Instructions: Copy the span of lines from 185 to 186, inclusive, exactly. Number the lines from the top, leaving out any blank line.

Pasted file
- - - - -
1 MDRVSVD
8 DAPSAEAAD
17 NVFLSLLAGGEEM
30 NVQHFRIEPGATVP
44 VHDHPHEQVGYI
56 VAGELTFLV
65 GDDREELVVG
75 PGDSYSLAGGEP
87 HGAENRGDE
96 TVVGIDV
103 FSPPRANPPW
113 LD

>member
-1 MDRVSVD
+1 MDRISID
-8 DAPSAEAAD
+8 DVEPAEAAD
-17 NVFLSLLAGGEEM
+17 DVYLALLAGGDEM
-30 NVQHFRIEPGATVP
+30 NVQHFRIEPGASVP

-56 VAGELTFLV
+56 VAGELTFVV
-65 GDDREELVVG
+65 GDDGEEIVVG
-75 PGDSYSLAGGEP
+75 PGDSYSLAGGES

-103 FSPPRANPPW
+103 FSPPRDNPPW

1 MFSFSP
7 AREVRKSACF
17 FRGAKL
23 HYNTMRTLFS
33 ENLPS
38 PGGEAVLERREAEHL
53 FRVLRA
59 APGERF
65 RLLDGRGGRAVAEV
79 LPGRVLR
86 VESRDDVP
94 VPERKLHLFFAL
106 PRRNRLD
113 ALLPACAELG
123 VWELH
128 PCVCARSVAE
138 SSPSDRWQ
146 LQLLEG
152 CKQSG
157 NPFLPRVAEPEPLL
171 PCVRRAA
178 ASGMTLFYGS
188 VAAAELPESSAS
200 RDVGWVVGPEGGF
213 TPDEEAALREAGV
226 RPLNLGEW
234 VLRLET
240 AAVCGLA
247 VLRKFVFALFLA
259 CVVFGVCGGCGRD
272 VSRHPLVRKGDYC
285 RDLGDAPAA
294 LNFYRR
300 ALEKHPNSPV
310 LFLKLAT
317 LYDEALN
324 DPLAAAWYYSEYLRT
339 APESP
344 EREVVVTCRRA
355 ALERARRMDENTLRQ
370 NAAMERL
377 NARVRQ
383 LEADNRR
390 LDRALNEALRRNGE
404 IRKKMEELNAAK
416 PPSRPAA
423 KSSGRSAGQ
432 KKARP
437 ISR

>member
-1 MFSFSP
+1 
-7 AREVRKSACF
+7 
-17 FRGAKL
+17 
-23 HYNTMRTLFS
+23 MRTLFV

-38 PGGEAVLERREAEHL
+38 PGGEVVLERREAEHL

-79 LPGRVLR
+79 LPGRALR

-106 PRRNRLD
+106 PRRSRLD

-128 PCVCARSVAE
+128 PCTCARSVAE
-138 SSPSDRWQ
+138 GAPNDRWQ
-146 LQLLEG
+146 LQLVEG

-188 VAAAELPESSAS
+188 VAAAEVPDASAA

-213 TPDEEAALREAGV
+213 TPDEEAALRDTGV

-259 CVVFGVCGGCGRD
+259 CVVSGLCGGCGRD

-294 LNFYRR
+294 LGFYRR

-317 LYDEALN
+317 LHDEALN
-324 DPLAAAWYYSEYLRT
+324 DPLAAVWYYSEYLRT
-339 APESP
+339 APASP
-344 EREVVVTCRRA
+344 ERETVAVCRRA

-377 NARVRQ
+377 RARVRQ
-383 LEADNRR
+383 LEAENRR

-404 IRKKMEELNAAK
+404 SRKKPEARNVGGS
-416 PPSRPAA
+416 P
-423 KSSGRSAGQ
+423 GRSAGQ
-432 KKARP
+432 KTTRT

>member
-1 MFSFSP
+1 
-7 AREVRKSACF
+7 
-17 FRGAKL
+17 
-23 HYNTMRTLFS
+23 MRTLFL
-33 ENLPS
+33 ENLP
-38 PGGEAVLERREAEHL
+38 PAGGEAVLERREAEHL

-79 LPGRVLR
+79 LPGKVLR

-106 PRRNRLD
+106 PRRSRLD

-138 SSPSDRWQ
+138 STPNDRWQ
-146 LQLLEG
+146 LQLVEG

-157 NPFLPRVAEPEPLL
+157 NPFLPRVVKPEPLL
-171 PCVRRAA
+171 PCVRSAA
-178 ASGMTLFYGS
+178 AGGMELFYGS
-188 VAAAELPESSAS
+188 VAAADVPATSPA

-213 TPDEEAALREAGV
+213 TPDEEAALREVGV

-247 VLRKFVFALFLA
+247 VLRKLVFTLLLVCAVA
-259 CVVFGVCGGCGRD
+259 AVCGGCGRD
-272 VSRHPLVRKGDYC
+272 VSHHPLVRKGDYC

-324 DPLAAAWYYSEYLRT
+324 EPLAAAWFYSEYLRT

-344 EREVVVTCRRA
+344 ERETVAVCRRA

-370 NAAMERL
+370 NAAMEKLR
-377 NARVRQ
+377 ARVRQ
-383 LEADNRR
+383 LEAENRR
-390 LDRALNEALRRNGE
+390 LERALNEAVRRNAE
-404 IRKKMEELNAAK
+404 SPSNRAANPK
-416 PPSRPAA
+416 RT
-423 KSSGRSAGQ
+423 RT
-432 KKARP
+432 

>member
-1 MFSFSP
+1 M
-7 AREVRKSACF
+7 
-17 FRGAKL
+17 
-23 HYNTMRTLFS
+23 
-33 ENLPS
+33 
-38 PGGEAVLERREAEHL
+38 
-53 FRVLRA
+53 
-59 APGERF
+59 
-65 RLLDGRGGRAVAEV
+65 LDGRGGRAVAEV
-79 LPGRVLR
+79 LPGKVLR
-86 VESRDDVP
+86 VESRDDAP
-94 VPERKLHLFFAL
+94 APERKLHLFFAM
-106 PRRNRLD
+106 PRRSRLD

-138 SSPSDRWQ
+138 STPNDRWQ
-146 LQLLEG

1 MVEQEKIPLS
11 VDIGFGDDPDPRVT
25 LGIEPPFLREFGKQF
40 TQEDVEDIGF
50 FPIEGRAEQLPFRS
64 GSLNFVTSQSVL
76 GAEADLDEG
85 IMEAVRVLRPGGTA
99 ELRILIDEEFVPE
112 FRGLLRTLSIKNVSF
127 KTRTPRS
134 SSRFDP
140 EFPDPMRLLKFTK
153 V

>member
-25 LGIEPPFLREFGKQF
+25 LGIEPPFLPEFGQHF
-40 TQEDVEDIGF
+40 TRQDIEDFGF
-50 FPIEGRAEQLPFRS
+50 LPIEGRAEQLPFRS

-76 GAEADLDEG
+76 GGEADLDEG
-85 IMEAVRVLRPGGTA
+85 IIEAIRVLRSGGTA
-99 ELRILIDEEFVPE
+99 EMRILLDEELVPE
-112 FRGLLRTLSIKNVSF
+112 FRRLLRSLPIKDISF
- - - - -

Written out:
>member
-1 MFSFSP